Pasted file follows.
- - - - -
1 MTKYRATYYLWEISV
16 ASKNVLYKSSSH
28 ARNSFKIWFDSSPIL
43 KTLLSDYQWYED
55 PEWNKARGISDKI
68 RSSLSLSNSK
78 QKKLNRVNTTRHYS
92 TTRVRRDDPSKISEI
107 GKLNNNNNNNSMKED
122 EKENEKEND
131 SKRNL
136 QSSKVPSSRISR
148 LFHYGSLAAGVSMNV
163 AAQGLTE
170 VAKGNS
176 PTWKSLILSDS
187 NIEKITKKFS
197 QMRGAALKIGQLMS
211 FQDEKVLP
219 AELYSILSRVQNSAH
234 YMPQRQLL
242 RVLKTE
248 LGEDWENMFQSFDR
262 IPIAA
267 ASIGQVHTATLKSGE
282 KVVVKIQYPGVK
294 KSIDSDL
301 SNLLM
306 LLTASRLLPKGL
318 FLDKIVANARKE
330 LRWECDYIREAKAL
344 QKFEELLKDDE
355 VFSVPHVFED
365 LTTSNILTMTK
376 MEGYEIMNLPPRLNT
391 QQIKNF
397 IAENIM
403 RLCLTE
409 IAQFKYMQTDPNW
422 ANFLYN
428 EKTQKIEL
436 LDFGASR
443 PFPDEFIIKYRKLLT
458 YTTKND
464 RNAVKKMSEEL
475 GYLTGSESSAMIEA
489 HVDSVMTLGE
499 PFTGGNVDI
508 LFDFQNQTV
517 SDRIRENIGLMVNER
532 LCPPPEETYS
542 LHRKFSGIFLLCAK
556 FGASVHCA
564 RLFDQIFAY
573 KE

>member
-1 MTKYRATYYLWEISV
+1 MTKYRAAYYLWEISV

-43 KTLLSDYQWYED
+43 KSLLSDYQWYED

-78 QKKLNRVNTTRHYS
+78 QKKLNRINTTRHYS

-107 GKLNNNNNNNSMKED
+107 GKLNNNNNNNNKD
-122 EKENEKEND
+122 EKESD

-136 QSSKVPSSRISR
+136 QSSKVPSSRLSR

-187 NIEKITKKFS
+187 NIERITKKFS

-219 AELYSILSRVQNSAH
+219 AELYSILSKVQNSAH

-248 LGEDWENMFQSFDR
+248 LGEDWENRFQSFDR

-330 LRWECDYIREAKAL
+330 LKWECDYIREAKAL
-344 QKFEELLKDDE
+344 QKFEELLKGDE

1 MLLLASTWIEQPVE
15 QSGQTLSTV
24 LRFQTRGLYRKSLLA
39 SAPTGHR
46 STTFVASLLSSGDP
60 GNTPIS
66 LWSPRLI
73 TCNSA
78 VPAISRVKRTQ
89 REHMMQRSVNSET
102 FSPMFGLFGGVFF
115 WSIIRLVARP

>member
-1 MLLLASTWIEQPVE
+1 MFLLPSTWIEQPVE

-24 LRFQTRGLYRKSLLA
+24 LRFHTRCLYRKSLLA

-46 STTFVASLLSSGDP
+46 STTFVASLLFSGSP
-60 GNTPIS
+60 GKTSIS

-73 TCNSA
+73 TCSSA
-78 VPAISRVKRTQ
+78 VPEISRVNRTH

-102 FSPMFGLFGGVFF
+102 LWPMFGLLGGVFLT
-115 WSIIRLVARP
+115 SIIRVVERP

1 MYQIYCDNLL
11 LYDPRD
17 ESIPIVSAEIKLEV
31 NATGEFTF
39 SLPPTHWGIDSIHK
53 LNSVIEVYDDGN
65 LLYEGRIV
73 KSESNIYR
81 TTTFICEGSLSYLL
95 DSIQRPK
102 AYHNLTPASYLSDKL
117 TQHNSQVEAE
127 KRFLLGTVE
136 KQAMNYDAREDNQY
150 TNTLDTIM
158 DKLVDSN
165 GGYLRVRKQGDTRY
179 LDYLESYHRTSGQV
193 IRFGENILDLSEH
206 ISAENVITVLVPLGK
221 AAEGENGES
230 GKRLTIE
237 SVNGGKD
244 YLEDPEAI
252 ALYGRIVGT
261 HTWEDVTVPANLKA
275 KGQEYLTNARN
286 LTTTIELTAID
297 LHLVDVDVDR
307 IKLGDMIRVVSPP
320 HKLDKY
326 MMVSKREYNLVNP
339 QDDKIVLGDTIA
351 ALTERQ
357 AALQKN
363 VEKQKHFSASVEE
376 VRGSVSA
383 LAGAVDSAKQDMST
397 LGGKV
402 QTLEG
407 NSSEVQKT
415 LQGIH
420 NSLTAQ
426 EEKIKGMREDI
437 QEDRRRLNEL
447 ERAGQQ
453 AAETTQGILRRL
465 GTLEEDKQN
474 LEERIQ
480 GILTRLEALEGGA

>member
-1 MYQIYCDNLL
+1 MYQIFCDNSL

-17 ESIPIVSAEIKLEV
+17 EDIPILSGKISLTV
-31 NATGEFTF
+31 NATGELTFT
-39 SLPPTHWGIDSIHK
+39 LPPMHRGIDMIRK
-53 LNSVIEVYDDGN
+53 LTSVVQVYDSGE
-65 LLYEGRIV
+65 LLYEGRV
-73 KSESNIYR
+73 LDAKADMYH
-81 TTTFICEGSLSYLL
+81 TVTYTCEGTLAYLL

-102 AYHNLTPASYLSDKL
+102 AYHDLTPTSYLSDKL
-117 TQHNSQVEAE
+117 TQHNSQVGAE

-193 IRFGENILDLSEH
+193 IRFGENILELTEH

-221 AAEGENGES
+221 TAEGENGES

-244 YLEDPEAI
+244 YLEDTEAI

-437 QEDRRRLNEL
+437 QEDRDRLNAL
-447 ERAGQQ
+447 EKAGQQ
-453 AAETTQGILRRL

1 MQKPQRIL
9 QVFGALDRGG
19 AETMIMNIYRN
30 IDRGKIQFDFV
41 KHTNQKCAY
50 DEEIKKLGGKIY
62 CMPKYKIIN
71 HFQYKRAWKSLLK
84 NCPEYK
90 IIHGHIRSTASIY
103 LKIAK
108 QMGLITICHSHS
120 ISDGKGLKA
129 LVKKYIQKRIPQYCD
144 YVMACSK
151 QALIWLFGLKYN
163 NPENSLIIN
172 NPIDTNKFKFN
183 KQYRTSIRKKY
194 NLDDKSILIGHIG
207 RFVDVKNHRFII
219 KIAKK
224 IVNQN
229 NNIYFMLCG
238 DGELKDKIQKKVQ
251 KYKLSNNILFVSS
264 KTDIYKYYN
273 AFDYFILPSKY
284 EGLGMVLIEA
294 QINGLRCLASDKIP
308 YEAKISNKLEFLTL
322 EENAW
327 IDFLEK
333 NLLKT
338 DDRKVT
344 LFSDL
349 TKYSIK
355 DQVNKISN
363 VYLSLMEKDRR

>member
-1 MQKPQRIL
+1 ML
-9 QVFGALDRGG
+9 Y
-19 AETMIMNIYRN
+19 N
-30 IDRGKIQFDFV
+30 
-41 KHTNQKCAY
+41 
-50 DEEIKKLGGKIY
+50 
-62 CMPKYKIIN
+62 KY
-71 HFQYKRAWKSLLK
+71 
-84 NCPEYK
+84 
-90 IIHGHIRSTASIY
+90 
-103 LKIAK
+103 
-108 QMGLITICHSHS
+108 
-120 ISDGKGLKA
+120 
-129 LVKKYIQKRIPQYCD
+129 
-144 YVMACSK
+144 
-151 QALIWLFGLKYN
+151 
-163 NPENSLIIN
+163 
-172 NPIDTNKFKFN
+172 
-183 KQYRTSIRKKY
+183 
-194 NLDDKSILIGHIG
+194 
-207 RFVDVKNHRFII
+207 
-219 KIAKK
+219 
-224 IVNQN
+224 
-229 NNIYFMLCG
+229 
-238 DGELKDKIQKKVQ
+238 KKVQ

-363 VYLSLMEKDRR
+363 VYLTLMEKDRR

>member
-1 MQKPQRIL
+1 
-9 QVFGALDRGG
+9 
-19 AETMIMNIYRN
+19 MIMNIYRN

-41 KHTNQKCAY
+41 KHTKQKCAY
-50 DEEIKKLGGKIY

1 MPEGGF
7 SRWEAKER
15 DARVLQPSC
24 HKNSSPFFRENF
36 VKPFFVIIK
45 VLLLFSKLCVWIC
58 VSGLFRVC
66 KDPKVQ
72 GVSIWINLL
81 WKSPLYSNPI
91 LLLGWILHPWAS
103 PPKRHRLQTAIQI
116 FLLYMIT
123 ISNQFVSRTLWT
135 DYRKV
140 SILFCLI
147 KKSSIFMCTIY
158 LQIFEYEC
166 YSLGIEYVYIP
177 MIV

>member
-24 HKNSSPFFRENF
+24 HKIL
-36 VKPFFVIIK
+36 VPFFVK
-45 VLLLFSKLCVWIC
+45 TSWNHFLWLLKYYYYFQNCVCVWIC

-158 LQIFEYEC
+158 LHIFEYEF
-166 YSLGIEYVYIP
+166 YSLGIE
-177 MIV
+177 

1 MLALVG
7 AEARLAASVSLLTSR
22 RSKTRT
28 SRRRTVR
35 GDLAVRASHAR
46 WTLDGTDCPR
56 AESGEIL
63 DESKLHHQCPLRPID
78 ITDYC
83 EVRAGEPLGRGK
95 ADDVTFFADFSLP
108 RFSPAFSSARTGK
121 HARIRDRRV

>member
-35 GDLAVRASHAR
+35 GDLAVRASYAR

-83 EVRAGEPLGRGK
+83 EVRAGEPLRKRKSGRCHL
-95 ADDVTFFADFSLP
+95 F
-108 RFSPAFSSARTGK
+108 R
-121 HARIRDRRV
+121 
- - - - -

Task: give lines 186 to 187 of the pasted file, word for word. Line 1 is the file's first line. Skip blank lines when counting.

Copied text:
+437 QEDRDRLNAL
-447 ERAGQQ